How to Build a Community to Help Your Small Business

How to Build a Community to Help Your Small Business

You recently moved to town to open a shop in a heavily-trafficked area. The problem? You have very few customers—just a couple passersby and no repeats.

So how can you transform your store into the hottest shop in town? It all comes down to building a community. Here, we offer a few ideas on how small business owners can build their communities to attract organic, recurring business.

Start Speaking

You’re working at your shop during the day, so why not hold an industry-specific seminar in the evening at your local Chamber of Commerce? People are often willing to learn something new, so tap into your skill set and hold a speaking engagement that can help others.

If you own a CPA firm, try offering a seminar about tax preparedness tips. If you’re a clothing store owner, hold a styling seminar for your target demographic. Better yet, bring a few of your items from the shop and offer them at a discount. You can also opt to hold the event at a community center or even onsite at your shop.

You may want to go the informal route and try passing out your business cards and talking up your company wherever you go, whether you’re in line at the post office or at your local coffee shop.

Get Involved

Call up a local nonprofit and ask if they’re looking for volunteers. Consider volunteering your time or even joining its board of directors. Host an event at your store where a portion of proceeds will benefit the charity. Tip: Call your local newspaper before holding this event. These types of occasions can attract excellent press attention.

You could even think about giving your employees a few paid days off per year to use working at local charities. This can also be a great way to get attention with the local press.

Engage Online

Choose one or two social media channels to engage in and talk with your customers several times a day on those channels. Hold social media-specific raffles, and ask clients to submit photos for contests. The more you communicate with them online, the more they’ll think of you when they need your product or service.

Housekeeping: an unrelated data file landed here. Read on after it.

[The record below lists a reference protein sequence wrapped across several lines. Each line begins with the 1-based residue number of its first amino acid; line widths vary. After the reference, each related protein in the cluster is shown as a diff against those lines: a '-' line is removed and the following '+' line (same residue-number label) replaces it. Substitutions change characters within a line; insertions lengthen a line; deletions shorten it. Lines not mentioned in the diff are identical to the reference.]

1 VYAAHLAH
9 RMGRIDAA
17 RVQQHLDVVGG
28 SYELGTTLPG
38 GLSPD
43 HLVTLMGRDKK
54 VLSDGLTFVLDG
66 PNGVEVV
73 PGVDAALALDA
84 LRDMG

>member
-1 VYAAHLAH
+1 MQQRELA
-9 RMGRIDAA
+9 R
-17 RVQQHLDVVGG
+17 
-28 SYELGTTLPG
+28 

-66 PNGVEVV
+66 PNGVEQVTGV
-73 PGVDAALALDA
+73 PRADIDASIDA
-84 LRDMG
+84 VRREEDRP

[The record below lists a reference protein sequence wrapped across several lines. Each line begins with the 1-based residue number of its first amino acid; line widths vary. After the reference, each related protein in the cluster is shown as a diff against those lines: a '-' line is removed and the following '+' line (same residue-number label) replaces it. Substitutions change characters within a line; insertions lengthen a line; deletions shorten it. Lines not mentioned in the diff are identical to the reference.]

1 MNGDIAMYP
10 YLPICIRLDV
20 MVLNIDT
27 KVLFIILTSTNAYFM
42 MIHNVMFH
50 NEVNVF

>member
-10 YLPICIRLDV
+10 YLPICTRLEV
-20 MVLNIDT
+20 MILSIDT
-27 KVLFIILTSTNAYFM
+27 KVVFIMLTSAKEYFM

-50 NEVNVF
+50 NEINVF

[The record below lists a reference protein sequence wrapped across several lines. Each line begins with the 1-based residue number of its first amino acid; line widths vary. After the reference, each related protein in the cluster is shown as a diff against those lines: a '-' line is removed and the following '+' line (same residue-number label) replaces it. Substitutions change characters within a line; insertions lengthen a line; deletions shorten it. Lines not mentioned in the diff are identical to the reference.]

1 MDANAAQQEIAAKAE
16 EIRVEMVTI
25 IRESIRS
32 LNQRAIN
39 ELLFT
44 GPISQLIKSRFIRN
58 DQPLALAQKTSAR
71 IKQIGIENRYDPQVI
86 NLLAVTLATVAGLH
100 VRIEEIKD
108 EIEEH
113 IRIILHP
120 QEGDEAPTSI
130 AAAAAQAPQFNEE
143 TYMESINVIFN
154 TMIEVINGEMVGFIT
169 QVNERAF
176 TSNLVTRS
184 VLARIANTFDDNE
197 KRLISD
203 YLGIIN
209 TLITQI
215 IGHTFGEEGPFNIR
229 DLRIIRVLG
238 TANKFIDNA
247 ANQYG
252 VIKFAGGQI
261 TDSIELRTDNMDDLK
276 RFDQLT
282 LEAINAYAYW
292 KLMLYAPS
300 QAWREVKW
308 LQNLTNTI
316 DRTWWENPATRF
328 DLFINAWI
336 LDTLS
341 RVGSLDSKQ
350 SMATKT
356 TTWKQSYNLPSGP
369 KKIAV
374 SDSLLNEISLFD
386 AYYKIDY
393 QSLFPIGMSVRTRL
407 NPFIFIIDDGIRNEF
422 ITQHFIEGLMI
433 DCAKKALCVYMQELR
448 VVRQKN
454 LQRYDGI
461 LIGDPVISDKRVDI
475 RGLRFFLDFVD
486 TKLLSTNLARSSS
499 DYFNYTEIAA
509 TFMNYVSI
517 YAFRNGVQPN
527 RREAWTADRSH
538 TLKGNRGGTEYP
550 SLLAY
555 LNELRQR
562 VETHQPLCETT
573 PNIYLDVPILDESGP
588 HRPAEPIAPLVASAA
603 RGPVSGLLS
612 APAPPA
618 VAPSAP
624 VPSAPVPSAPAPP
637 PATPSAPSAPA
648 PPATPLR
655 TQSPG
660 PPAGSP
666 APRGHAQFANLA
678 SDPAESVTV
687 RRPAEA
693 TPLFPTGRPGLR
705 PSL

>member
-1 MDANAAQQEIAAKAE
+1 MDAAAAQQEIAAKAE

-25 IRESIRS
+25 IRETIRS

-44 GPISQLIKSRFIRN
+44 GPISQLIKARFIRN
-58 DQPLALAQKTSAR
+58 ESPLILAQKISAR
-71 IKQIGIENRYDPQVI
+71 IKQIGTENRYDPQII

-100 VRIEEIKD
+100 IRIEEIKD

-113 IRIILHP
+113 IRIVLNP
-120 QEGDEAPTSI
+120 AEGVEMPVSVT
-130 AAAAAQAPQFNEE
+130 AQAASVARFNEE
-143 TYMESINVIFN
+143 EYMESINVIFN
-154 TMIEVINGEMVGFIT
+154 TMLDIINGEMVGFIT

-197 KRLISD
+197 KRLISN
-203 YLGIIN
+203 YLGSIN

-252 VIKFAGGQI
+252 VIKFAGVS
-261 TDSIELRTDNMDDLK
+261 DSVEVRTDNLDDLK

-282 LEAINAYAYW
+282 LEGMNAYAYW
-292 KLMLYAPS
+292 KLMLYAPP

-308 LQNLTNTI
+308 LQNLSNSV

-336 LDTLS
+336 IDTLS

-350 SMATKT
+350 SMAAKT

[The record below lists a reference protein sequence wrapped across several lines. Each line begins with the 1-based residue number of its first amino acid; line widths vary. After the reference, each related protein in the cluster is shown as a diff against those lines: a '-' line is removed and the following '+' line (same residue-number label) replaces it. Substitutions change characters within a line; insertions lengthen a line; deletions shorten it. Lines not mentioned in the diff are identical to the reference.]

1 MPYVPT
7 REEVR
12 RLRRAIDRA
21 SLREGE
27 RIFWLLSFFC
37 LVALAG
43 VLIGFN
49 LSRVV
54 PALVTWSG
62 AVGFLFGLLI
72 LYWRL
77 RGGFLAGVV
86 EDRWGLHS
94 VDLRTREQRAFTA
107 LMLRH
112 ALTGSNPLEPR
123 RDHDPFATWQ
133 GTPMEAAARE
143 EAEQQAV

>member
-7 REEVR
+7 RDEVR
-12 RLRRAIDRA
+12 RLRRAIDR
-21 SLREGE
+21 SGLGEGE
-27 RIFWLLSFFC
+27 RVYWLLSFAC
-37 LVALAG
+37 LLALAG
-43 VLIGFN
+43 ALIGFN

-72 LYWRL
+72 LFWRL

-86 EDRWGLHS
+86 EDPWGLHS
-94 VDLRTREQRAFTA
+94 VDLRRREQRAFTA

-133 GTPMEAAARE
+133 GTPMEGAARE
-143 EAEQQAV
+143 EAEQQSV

Partner with Other Businesses

Look at the other small businesses in your area—what types of companies compliment yours? For example, boutique shop owners could partner with massage therapists to give chair massages at in-store events. Make friends with the shop owners in your area and collaborate on referral bonuses. You could see a business uptick in no time.

Hold Regular Events

Events can be customer magnets. Consider holding an event where you—and maybe even another expert—can teach the community something that’s relevant to your business. Try scheduling a kid-friendly event with entertainers. These types of occurrences can build goodwill in your community.

Build a Loyalty Program

Customers love loyalty programs, so create one that involves a punch card and a free gift after a certain number of purchases. That way, customers will be encouraged to return and you’ll have the opportunity to build lasting relationships.

Katie Morell

About the Author

@katiemorell

San Francisco-based, writes about business, travel, social justice and human interest topics. Contributes to Fast Company, Hemispheres, The Guardian, Consumers Digest, OPEN Forum, BBC Travel & others.

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